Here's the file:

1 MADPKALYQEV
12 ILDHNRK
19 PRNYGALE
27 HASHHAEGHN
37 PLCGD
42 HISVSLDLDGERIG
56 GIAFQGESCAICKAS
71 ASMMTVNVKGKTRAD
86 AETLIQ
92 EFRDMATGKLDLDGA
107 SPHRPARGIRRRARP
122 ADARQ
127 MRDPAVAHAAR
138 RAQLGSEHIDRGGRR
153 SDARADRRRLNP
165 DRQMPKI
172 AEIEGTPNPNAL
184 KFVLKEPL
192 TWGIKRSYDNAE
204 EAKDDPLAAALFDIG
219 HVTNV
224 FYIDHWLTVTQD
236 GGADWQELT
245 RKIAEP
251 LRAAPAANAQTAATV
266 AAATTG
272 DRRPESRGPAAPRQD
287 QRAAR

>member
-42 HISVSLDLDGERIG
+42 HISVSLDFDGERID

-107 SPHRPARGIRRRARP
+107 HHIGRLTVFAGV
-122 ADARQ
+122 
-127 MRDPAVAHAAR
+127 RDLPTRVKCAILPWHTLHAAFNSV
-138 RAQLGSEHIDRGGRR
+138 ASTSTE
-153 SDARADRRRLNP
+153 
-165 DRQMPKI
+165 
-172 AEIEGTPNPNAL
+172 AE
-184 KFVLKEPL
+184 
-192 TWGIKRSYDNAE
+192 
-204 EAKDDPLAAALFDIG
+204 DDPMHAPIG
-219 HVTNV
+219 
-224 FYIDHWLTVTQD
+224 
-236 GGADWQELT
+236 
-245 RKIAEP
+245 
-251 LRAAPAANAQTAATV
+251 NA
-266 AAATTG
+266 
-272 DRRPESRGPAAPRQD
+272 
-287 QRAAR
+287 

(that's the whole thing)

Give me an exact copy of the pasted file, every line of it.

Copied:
1 MADPKALYQEV
12 ILDHNRK
19 PRNYGALE
27 HASHHAEGHN
37 PLCGD
42 HISVSLDLDGERIG
56 GIAFQGESCAICKAS
71 ASMMTVNVKGKTRAD
86 AETLIQ
92 EFRDMATGKLDLDGA
107 SPHRPARGIRRRARP
122 ADARQ
127 MRDPAVAHAAR
138 RAQLGSEHIDRGGRR
153 SDARADRRRLNP
165 DRQMPKI
172 AEIEGTPNPNAL
184 KFVLKEPL
192 TWGIKRSYDNAE
204 EAKDDPLAAALFDIG
219 HVTNV
224 FYIDHWLTVTQD
236 GGADWQELT
245 RKIAEP
251 LRAAPAANAQTAATV
266 AAATTG
272 DRRPESRGPAAPRQD
287 QRAAR

>member
-42 HISVSLDLDGERIG
+42 HISVSLDFDGERID

-107 SPHRPARGIRRRARP
+107 HHIGRLTVFAGV
-122 ADARQ
+122 
-127 MRDPAVAHAAR
+127 RDLPTRVKCAILPWHTLHAAFNSV
-138 RAQLGSEHIDRGGRR
+138 ASTSTE
-153 SDARADRRRLNP
+153 
-165 DRQMPKI
+165 
-172 AEIEGTPNPNAL
+172 AE
-184 KFVLKEPL
+184 
-192 TWGIKRSYDNAE
+192 
-204 EAKDDPLAAALFDIG
+204 DDPMHAPIG
-219 HVTNV
+219 
-224 FYIDHWLTVTQD
+224 
-236 GGADWQELT
+236 
-245 RKIAEP
+245 
-251 LRAAPAANAQTAATV
+251 NA
-266 AAATTG
+266 
-272 DRRPESRGPAAPRQD
+272 
-287 QRAAR
+287 